Alexandra Gillgrass is currently in her fourth year at university studying history. She enjoy's writing about all aspects of history but sex and gender in particular have a special place in her heart. There is always something new and exciting to learn when exploring sex and gender and through her blog she hopes to give the most accurate as well as entertaining account of various weird and wonderful events throughout history.
So, just to be clear I am going to be focussing primarily on the 1800s here. Most of you probably already know this but I won’t lie to you, I still get a tad confused with the centuries and the dates! The Victorian period was a time when gender roles were super prominent and anybody that didn’t fit neatly into the male or female category was considered a social outcast. The woman was the caregiver and housewife and was ultimately defined by her reproductive role which gave her her place in society as well as helping to define her character. Both the women and children were measured up to the man as he was considered the ‘norm’, the ‘perfect being’.
Masculinity for men starts relatively early when they’re boys. This is where men and women differ in their upbringing. Men gain ‘manliness’ by acquiring manly qualities as part of a long process which continues up until adulthood and beyond. Boys had to be prepared for a competitive and demanding areas as their masculinity would be tested by their peers not only during puberty, so in school (schools were already patriarchal institutions which excluded women and emphasised sociability between males) but also into adulthood. It could be argued that men felt a real sense of pressure as they had to ‘prove themselves’ and their masculinity in a sense. Girls on the other hand were expected to become women under their mother held in a domestic setting, following their mother’s footsteps. Qualities such as self control, hard work and independence were considered very important during the 1800s and were an encapsulation of not only Victorian moral values but also victorian manliness which was an elite cultural form. A man’s behaviour was crucial as it determined a man’s class credentials, peers and subordinates and so was a reflection of his character. Being the male breadwinner was held in high regard as he was providing for his family. If for example, a man lost his job and became unemployed he would then have to rely on his wife’s earnings and in turn, would lose his purpose. This creates a real complex where sense of self and sense of identity really is steeped in social influences for the man especially. This is why, when women began to appear in the workplace more regularly, it caused a strain. Not only was there less work for men available, it also meant the loss of men’s masculinity as the primary breadwinner .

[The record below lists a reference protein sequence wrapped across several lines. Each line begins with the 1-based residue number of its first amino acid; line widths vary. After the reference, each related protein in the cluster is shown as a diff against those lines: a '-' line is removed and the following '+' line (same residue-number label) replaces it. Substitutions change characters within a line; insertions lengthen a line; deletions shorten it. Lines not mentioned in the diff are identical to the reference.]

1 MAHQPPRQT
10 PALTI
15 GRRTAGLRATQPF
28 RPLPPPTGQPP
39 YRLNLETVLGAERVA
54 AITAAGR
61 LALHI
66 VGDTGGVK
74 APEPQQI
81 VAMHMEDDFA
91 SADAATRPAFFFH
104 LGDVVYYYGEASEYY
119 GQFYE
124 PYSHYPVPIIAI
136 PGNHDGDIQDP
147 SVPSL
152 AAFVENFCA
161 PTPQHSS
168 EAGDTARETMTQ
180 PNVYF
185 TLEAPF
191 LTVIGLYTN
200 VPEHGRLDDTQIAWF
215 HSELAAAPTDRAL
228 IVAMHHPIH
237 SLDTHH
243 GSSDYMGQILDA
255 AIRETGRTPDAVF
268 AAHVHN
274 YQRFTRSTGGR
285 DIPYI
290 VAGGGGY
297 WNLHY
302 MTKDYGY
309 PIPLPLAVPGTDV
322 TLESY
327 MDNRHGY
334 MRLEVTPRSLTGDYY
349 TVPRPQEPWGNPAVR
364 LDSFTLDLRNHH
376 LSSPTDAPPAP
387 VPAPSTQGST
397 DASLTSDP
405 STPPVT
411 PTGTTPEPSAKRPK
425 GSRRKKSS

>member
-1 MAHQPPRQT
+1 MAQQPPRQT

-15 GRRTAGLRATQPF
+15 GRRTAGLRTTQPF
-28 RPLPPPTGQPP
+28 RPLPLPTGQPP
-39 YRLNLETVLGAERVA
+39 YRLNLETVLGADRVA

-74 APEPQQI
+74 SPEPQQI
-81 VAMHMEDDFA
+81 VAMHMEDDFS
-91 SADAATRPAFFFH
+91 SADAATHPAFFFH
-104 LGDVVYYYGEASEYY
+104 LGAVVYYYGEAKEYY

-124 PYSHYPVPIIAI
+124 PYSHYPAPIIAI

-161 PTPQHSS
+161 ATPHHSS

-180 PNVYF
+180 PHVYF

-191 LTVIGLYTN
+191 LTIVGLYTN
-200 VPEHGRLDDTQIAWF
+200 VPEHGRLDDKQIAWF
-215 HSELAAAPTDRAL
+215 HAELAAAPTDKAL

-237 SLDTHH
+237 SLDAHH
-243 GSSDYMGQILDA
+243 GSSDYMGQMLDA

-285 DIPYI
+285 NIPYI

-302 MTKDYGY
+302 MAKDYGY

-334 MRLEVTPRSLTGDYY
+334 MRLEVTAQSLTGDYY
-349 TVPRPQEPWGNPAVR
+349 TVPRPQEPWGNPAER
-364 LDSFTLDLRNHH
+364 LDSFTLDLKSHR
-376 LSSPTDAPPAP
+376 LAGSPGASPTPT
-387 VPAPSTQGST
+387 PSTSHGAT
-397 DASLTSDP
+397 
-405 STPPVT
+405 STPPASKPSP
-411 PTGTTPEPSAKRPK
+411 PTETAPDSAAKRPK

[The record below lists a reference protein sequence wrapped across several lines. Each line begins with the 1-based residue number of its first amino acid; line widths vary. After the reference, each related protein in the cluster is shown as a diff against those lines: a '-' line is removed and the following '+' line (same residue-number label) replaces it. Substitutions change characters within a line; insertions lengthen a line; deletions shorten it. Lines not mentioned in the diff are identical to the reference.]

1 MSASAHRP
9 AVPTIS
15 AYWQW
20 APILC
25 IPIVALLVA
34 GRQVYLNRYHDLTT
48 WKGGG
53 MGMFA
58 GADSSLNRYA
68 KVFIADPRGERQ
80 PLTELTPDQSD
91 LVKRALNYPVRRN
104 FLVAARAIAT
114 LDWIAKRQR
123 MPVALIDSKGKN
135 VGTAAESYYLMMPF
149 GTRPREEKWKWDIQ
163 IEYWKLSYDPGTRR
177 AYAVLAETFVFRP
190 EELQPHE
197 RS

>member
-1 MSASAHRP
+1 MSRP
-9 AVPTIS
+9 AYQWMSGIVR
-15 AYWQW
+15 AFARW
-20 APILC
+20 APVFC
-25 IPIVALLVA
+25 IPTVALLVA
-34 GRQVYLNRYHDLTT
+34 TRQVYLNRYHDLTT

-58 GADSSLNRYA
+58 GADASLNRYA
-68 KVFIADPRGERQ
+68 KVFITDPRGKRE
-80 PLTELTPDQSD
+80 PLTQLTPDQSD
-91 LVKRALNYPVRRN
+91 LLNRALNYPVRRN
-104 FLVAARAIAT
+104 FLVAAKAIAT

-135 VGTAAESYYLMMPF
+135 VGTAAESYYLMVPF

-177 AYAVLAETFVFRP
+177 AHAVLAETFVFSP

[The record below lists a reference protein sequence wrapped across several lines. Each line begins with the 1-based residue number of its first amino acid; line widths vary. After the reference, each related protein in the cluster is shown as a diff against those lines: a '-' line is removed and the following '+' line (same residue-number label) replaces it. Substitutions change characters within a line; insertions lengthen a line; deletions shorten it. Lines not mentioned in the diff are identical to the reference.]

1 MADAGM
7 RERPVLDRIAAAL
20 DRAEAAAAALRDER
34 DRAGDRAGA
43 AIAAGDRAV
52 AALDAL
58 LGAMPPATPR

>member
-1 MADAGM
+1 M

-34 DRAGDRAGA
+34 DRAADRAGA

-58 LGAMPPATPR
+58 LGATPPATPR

I think it’s also important to consider class when looking at this as well. For men who were middle class their domestic life and homosocial world were pretty balanced. But, for the urban working classes the husband was often made to feel out of place and was excluded from emotional aspects of the family. As a boy he would have developed domestic and nurturing skills as a result of being brought up by his mother. The mother, however, would have also included the teachings of manliness so that manliness would have been filtered down through a feminine figure creating a complex situation. In this respect it could be argued that the young boy would have felt pressure to ‘man up’ as it were from both his father and more surprisingly, his mother, despite being seen as morally superior to man.
Other subcultures of masculinity include homosexuality and the unmarried youth. In many ways, homosexuality was a patriarchal scapegoat. ‘Gay life’ was incredibly widespread but was ultimately out of sight. With this in mind, homosexuality succeeded in striking at the roots of a family foundation, one of the reasons it was considered a threat. It also flouted the work ethic and subverted the camaraderie of all men association. This meant that homosexuality could have potentially changed the dynamics of the way masculinity was viewed, posing a threat to society and those who inhabited it. The unmarried youth were also constantly condemned because like the homosexuals, they were a threat to patriarchal order OR were considered a degenerate who threatened the manly vigour of future generations.
I would love to know your thoughts on this! Thanks for reading!
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